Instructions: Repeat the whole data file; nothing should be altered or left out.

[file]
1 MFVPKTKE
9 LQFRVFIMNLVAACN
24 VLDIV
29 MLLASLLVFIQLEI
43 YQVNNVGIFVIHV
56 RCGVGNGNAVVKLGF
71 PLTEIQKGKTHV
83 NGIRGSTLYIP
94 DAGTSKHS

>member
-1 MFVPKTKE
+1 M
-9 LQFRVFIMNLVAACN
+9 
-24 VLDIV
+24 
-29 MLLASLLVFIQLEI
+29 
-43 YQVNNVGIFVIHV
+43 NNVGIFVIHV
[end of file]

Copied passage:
1 MFVPKTKE
9 LQFRVFIMNLVAACN
24 VLDIV
29 MLLASLLVFIQLEI
43 YQVNNVGIFVIHV
56 RCGVGNGNAVVKLGF
71 PLTEIQKGKTHV
83 NGIRGSTLYIP
94 DAGTSKHS

>member
-1 MFVPKTKE
+1 M
-9 LQFRVFIMNLVAACN
+9 
-24 VLDIV
+24 
-29 MLLASLLVFIQLEI
+29 
-43 YQVNNVGIFVIHV
+43 NNVGIFVIHV